Egyptian actor Amr Waked speaks out against military court verdicts sentencing him to prison
Egyptian actor Amr Waked at the Doha Tribeca Film Festival

Egyptian actor Amr Waked — who has been living in Europe since October 2017 — has stated that he will not be returning to Egypt for the time being, after learning from his lawyers that two prison sentences have been issued against him by a military court.

Waked tweeted on Monday evening that he would likely be imprisoned if he returned to his native Egypt, explaining that he has received, in absentia, a five-year and a three-year prison term for “insulting state institutions and spreading false news.”

The 45-year-old actor told Mada Masr that his lawyers are attempting to obtain further information about the verdicts, but have only been able to find out the nature of the charges as of yet.

On his Twitter account, Waked also alleged that Egyptian authorities abroad refused to renew his passport early last year, explaining to Mada Masr that the Egyptian Embassy in Madrid informed him that his passport could not be renewed because it was valid until November. He was also told that he must return to Egypt to renew it, and has not attempted to do so again since.

Waked — who has long been a vocal government critic and is known for his outspoken political stances and participation since the outset of Egypt’s 2011 revolution — has been internationally recognized as an actor for his roles in Yousry Nasrallah’s The Aquarium, Ibrahim El Batout’s El Ott, and Hollywood film Syriana, among others.

His history of political opposition includes his criticism of calls made by then-Minister of Defense Abdel Fattah al-Sisi for a public mandate against Egypt’s “war on terror” following the military-backed ouster of former President Mohamed Morsi in 2013, and his stance against Egypt’s controversial secession of sovereignty of two Red Sea islands, Tiran and Sanafir, to Saudi Arabia in 2016.

On Wednesday, Waked wrote on Twitter that his “rights had been severely violated” as a result of his political views, in reference to the military court verdicts issued against him.

He explained to Mada Masr that he has felt pressure from the government since September 2017, after a private citizen filed a complaint against him regarding an alleged act of vandalism that the actor found to be strange. He was summoned by authorities and interrogated in relation to the case, and later received a prison sentence in absentia, but settled the matter with the plaintiff out of court.

During that time, he also learned that his family home had been broken into, but that no possessions appeared to have been stolen, an incident that he also believes to be a form of intimidation.

In October of that year, Waked was able to leave the country after receiving unofficial information regarding a warrant issued for his arrest. By the end of 2017, his lawyers had discovered that he was being charged for insulting state institutions in a military case, without further details. It was then that the actor decided not to return to Egypt until more information regarding the case surfaced.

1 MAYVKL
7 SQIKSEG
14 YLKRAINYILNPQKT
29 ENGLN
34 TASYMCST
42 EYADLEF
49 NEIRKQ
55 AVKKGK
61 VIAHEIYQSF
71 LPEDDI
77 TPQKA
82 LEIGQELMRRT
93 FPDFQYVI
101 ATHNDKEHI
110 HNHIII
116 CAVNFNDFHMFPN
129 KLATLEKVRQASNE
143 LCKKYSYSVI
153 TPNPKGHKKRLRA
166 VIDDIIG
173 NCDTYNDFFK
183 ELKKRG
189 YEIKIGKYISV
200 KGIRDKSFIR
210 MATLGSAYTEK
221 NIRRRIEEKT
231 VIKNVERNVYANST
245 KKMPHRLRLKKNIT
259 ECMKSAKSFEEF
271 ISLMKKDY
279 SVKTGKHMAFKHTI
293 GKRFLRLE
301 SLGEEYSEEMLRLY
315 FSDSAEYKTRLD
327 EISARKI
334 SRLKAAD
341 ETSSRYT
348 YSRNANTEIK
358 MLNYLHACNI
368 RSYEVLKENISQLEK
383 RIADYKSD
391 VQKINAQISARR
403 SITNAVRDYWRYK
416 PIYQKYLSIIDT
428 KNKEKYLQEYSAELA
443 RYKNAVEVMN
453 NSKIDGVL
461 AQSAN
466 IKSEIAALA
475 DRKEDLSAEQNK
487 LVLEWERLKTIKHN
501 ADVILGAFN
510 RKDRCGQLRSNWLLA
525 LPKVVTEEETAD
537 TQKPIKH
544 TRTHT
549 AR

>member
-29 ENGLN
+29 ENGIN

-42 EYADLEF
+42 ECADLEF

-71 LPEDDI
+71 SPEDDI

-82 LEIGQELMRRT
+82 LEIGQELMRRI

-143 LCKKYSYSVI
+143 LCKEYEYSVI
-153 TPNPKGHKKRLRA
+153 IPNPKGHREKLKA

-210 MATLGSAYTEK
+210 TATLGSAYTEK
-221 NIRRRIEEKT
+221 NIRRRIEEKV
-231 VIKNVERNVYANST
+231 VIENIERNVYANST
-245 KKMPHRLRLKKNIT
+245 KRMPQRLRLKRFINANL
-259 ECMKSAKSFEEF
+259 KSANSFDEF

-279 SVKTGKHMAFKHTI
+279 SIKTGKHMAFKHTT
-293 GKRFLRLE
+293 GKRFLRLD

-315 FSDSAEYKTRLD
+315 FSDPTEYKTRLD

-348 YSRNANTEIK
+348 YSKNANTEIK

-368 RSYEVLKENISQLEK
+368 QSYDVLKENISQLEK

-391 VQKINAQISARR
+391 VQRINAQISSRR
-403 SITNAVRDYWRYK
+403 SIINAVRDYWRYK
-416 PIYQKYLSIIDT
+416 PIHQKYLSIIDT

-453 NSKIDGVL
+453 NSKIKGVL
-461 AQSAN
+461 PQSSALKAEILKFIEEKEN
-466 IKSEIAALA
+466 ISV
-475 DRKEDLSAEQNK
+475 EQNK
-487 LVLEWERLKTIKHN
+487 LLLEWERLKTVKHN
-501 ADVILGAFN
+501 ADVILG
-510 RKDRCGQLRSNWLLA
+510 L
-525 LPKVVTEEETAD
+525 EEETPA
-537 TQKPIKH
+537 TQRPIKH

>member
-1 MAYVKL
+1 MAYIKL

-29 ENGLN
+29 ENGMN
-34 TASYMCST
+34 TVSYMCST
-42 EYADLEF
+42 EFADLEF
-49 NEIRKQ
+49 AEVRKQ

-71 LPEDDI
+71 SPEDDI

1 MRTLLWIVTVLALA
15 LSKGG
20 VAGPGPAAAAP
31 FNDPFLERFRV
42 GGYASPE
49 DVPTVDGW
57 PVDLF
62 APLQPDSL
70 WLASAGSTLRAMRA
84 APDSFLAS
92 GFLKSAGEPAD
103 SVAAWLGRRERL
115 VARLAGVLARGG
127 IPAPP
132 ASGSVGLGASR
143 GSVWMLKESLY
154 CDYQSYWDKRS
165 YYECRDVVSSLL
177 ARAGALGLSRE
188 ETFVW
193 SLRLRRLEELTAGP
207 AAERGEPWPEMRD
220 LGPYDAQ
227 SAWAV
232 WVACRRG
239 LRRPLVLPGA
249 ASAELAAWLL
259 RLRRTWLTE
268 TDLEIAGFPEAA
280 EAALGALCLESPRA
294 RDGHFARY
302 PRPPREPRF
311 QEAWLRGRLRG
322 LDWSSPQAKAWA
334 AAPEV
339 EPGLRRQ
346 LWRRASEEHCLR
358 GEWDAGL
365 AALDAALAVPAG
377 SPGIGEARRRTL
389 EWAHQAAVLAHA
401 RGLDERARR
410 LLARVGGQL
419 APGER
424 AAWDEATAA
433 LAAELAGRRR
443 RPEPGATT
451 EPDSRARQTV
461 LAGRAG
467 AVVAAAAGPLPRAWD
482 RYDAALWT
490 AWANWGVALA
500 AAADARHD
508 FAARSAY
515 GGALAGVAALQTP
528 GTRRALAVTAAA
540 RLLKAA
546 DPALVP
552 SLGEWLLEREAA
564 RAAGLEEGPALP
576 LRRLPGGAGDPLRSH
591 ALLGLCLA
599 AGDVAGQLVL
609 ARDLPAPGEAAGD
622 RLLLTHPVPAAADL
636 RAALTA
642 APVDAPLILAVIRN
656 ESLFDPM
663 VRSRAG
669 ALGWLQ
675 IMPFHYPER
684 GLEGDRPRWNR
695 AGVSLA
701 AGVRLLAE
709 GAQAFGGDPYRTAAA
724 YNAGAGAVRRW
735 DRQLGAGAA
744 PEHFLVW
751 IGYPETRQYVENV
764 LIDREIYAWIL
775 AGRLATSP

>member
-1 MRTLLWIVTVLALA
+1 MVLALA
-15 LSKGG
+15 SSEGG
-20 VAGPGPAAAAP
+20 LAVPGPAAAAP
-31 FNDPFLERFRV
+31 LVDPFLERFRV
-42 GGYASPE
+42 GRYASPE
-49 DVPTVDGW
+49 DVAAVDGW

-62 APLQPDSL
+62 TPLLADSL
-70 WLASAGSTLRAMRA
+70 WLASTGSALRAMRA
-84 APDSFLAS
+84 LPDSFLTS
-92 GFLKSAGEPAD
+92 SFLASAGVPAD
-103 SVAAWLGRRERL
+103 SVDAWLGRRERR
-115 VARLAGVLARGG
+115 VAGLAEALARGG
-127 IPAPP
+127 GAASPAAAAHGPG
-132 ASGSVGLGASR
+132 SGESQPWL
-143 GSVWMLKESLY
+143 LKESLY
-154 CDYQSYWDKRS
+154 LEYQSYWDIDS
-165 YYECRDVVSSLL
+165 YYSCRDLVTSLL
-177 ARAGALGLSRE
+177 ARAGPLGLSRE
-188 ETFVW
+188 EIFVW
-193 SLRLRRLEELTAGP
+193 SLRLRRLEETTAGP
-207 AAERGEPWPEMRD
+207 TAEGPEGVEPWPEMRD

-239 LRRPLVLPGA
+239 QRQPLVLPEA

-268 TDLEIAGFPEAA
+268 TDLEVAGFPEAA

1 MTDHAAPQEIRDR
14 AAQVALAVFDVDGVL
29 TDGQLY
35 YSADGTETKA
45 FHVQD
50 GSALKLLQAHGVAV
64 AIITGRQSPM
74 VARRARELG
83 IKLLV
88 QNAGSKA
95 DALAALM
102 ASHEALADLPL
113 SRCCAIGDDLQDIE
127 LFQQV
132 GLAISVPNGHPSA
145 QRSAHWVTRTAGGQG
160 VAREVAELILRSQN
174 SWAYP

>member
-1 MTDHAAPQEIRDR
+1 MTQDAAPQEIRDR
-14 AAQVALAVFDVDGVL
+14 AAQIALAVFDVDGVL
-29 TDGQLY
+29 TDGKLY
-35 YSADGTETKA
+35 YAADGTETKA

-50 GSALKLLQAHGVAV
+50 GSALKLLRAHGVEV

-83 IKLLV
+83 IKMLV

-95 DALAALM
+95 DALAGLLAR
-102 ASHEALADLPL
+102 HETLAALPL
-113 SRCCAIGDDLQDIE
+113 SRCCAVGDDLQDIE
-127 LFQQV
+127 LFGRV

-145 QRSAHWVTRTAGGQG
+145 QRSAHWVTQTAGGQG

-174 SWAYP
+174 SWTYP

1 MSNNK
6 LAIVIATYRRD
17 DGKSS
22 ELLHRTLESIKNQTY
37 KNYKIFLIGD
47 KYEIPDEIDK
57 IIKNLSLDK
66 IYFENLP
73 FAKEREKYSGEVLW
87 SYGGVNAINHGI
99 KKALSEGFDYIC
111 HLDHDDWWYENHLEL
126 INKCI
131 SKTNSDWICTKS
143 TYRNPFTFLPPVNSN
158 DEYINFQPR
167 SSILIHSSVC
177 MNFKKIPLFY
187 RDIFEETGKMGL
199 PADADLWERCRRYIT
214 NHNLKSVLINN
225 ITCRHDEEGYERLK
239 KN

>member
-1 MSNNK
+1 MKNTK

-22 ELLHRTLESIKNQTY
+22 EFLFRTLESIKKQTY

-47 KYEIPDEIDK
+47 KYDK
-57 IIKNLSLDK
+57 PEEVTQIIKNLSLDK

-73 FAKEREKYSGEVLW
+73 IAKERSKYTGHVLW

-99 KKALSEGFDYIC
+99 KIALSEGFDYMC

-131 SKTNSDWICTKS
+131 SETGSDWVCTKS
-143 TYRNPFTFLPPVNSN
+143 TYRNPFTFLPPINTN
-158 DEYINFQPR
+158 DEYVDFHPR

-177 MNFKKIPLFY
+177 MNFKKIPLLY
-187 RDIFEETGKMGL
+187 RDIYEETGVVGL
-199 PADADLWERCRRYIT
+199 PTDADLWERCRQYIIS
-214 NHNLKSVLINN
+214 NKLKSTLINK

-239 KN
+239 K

“In January and February 2018, an Egyptian sovereign body communicated with me through a mediator, asking to meet me to solve the issue, but both times I refused. In May, the lawyers found out about the two military verdicts,” Waked said, adding that he believes the verdicts were intended to silence him or force him to cooperate with the authorities.

In March 2018, local media reported that a lawyer had filed complaints against Waked before the prosecutor general. The first accused him of attempting to “spread chaos and cast doubt on presidential elections” in a tweet, while the most recent complaint accused him of “insulting the judiciary and disrupting public peace” in relation to a tweet Waked posted criticizing death sentences in light of a spate of executions that took place in Egypt last month.

Waked explained to Mada Masr that he decided to wait before speaking out in hopes that the situation would change, but has decided to publicize his case because he senses a great danger threatening the whole country, and he no longer has hope that “the dark situation will be lifted, and our rights will be granted.”

“I am an artist, not a member of the military,” he said. “Why do military prosecutors want to interrogate me, or any other civilian? Is it to terrify people who speak out? Every citizen has the right to an opinion on political cases, and the military has no right to put them on trial. I have respect for the Armed Force’s role in defending me, not in interrogating me. I have fully fulfilled my duties and completed my military service.”

“Now they are amending the Constitution, and the country will be their backyard,” he added. “The world needs to know how Egypt is being run.”

In mid-February, Egypt’s House of Representatives voted overwhelmingly to approve, in principle, a set of constitutional amendments that would allow Sisi to extend his term in office until 2034. The amendments would also re-introduce an upper house of Parliament — the Senate — and change articles relating to the legislature, the judiciary, the media and the Armed Forces.

In a June 2018 report, the New York-based NGO Human Rights Watch criticized the Egyptian government for its increasing use of military trials to target political opponents, saying this was an effort to silence dissent through “abusive practices and distortion of counterterrorism measures.” Their report found 15,000 cases of civilians, including hundreds of children, referred to military prosecutors since 2014, despite the Constitution stipulating that special tribunals are prohibited and that all citizens must be guaranteed due legal process.


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